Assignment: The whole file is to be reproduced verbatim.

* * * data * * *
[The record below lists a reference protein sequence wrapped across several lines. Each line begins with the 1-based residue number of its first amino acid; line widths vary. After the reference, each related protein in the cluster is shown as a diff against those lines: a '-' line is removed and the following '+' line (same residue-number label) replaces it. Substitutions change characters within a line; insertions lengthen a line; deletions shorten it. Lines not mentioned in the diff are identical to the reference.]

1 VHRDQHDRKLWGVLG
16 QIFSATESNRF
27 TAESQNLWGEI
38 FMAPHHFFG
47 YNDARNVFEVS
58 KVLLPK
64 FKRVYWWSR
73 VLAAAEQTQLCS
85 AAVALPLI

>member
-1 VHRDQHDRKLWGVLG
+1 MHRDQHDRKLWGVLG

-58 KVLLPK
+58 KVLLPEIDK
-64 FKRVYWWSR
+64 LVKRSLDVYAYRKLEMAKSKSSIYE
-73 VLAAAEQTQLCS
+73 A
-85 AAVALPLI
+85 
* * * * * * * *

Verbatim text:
[The record below lists a reference protein sequence wrapped across several lines. Each line begins with the 1-based residue number of its first amino acid; line widths vary. After the reference, each related protein in the cluster is shown as a diff against those lines: a '-' line is removed and the following '+' line (same residue-number label) replaces it. Substitutions change characters within a line; insertions lengthen a line; deletions shorten it. Lines not mentioned in the diff are identical to the reference.]

1 VHRDQHDRKLWGVLG
16 QIFSATESNRF
27 TAESQNLWGEI
38 FMAPHHFFG
47 YNDARNVFEVS
58 KVLLPK
64 FKRVYWWSR
73 VLAAAEQTQLCS
85 AAVALPLI

>member
-1 VHRDQHDRKLWGVLG
+1 MHRDQHDRKLWGVLG

-58 KVLLPK
+58 KVLLPEIDK
-64 FKRVYWWSR
+64 LVKRSLDVYAYRKLEMAKSKSSIYE
-73 VLAAAEQTQLCS
+73 A
-85 AAVALPLI
+85 